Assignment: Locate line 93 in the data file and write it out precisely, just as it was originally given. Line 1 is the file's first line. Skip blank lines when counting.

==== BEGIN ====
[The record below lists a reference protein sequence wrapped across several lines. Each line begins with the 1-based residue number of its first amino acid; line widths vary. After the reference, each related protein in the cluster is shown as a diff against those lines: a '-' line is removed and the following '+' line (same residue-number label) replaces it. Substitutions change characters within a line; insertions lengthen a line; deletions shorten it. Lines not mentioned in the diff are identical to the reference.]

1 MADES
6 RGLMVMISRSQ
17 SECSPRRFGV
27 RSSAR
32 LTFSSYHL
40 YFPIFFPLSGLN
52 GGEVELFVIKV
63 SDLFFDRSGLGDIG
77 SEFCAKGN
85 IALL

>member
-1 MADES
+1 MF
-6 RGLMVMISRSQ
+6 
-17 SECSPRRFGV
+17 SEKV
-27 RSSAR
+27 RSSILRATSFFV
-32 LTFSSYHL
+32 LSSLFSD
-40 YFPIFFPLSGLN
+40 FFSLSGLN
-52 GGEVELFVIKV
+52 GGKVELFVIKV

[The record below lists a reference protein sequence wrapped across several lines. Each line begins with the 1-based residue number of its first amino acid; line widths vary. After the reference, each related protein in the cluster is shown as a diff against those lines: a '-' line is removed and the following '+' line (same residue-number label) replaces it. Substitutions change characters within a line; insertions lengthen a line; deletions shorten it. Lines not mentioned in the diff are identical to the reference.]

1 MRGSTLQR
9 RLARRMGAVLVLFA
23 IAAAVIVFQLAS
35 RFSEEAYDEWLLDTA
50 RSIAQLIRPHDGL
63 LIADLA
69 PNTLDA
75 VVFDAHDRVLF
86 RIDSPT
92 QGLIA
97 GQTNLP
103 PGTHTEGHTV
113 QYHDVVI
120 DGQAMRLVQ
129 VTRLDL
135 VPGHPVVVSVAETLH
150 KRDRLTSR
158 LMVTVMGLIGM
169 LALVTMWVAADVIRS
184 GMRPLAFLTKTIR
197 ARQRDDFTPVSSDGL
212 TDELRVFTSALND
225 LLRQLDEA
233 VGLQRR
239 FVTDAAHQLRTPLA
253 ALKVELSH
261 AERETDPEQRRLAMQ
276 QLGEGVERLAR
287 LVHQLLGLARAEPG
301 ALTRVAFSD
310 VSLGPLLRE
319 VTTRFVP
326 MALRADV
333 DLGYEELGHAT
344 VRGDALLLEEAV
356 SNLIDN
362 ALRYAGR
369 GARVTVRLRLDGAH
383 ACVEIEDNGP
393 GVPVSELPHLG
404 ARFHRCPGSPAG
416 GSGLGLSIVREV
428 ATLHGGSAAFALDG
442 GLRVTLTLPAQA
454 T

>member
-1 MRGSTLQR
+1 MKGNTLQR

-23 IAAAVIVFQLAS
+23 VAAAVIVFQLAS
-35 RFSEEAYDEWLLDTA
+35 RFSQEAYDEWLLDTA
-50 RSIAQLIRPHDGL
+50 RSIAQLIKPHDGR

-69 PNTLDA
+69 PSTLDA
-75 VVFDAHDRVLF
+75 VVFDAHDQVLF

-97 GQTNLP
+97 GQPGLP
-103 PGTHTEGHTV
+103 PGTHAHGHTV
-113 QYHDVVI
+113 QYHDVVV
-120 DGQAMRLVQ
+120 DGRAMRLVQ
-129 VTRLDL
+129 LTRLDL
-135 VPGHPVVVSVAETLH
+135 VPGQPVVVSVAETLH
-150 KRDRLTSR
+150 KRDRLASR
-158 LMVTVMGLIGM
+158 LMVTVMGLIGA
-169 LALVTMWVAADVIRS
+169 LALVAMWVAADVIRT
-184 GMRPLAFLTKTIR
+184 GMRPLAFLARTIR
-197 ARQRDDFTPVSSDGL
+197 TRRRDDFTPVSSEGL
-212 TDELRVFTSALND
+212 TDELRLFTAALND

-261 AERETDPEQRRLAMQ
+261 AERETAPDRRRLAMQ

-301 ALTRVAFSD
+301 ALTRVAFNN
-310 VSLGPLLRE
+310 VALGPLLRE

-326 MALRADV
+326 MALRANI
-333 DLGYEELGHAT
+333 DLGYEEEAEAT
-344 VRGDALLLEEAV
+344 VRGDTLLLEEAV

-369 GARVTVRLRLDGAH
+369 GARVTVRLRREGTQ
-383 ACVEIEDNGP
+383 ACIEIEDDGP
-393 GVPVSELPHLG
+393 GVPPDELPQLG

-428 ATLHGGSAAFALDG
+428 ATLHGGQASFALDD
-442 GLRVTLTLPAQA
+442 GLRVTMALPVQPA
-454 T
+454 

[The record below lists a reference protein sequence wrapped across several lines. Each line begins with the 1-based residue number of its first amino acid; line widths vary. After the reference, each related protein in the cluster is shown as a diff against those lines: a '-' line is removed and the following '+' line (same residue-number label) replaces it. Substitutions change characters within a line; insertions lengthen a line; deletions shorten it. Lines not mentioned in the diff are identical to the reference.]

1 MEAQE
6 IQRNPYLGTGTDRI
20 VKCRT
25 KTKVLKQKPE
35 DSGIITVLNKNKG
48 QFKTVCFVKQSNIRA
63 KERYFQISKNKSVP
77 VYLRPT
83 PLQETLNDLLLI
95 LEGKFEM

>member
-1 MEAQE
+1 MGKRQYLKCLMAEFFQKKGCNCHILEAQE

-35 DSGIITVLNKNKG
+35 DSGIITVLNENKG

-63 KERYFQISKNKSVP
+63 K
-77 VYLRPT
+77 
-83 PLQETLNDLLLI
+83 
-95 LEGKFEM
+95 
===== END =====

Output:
+120 DGRAMRLVQ